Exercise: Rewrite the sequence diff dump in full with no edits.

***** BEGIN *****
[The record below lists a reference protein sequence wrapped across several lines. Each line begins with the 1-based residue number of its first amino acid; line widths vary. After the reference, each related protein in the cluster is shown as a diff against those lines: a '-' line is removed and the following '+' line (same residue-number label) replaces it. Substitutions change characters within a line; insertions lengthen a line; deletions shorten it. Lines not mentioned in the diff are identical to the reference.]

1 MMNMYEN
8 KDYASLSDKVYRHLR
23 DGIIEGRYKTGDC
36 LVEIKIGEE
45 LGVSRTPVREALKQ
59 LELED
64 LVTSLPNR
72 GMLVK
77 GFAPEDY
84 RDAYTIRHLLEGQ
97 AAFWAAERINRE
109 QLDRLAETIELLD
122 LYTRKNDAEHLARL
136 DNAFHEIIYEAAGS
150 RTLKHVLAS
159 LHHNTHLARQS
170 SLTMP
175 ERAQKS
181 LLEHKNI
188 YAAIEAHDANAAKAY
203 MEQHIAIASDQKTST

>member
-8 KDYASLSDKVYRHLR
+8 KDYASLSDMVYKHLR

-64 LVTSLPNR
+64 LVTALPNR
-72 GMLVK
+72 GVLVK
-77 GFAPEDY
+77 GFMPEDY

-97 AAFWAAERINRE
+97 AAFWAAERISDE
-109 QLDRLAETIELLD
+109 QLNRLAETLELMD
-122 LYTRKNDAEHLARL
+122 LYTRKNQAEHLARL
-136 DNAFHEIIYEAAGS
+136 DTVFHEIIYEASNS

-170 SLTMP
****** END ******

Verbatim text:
[The record below lists a reference protein sequence wrapped across several lines. Each line begins with the 1-based residue number of its first amino acid; line widths vary. After the reference, each related protein in the cluster is shown as a diff against those lines: a '-' line is removed and the following '+' line (same residue-number label) replaces it. Substitutions change characters within a line; insertions lengthen a line; deletions shorten it. Lines not mentioned in the diff are identical to the reference.]

1 MMNMYEN
8 KDYASLSDKVYRHLR
23 DGIIEGRYKTGDC
36 LVEIKIGEE
45 LGVSRTPVREALKQ
59 LELED
64 LVTSLPNR
72 GMLVK
77 GFAPEDY
84 RDAYTIRHLLEGQ
97 AAFWAAERINRE
109 QLDRLAETIELLD
122 LYTRKNDAEHLARL
136 DNAFHEIIYEAAGS
150 RTLKHVLAS
159 LHHNTHLARQS
170 SLTMP
175 ERAQKS
181 LLEHKNI
188 YAAIEAHDANAAKAY
203 MEQHIAIASDQKTST

>member
-8 KDYASLSDKVYRHLR
+8 KDYASLSDMVYKHLR

-64 LVTSLPNR
+64 LVTALPNR
-72 GMLVK
+72 GVLVK
-77 GFAPEDY
+77 GFMPEDY

-97 AAFWAAERINRE
+97 AAFWAAERISDE
-109 QLDRLAETIELLD
+109 QLNRLAETLELMD
-122 LYTRKNDAEHLARL
+122 LYTRKNQAEHLARL
-136 DNAFHEIIYEAAGS
+136 DTVFHEIIYEASNS

-170 SLTMP